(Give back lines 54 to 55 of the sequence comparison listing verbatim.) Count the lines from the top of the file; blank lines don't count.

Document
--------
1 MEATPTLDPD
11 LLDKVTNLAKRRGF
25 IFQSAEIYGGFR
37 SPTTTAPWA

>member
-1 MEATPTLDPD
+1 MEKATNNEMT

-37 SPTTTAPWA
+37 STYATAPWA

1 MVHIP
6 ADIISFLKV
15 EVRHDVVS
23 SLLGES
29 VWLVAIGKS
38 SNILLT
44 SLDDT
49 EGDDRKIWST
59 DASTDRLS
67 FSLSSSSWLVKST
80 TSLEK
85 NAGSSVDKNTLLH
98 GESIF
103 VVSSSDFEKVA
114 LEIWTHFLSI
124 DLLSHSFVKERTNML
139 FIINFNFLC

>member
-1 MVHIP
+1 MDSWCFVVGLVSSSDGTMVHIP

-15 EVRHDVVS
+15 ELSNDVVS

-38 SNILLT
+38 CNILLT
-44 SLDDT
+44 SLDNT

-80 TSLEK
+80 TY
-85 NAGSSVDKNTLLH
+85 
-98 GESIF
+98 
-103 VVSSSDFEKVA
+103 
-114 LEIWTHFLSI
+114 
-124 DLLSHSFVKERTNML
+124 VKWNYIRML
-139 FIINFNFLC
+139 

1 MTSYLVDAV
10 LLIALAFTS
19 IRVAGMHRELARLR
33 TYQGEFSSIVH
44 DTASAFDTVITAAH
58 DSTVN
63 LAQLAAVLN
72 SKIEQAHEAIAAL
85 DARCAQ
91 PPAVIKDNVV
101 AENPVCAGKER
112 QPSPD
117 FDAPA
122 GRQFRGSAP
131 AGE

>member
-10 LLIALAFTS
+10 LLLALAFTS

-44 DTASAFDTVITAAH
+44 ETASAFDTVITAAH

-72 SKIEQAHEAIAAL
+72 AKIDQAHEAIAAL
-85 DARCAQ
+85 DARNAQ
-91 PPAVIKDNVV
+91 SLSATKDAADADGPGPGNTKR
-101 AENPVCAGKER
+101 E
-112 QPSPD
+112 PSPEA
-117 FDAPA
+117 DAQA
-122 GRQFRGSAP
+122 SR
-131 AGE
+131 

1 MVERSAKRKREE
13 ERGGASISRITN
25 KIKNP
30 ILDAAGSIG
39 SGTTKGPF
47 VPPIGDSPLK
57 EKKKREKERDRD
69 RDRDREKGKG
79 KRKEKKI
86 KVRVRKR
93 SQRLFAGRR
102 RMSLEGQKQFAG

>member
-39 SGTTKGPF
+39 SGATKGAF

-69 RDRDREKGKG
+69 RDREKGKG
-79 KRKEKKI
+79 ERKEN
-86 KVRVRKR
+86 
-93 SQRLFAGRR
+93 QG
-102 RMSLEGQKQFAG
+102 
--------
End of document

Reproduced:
44 DTASAFDTVITAAH
58 DSTVN